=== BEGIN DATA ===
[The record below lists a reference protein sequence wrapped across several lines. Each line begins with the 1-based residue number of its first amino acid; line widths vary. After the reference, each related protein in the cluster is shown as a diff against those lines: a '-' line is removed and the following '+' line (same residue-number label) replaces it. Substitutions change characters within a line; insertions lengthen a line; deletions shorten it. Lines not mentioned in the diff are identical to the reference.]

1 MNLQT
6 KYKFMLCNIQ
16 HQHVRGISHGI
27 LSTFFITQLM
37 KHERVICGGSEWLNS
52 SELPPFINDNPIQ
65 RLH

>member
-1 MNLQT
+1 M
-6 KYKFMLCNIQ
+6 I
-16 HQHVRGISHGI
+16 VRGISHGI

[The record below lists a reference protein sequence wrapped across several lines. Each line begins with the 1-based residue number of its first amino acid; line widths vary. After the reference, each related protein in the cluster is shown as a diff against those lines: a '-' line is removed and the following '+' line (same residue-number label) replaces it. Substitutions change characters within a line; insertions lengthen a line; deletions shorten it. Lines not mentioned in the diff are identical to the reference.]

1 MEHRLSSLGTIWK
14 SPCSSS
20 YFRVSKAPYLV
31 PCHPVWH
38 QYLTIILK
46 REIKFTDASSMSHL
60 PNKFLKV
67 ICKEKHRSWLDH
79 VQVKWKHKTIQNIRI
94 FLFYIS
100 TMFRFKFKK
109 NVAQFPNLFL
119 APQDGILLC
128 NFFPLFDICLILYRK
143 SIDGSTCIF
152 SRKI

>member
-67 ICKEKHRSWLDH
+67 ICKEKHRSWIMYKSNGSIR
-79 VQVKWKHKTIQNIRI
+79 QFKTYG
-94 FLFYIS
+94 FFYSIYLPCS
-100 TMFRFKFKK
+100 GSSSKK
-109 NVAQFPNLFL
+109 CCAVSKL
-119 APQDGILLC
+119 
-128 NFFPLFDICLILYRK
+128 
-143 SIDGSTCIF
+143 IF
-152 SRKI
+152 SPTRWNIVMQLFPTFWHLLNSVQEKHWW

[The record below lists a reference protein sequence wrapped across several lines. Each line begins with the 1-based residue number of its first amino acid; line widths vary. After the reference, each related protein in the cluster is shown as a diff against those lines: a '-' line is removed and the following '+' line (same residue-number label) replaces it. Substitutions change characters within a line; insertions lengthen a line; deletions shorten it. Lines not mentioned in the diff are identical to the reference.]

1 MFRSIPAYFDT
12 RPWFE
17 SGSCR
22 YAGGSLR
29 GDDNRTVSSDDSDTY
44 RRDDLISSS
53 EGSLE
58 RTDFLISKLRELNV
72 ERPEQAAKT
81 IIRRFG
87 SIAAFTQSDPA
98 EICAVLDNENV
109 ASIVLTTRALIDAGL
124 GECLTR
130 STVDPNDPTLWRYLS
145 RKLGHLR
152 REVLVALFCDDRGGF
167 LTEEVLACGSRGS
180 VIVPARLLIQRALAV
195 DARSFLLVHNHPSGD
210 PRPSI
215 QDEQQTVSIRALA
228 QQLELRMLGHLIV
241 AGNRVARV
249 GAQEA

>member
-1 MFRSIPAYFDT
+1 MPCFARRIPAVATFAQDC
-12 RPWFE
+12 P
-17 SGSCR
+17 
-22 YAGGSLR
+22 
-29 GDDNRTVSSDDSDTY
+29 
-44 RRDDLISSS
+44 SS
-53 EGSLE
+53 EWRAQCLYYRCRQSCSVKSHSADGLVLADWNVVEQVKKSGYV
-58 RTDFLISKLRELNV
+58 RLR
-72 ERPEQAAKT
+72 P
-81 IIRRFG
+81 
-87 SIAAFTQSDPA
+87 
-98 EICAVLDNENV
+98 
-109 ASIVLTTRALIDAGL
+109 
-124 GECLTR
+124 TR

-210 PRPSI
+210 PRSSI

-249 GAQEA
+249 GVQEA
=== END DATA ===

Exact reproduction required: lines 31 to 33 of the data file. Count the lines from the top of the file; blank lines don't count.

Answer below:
143 SIDGSTCIF
152 SRKI

>member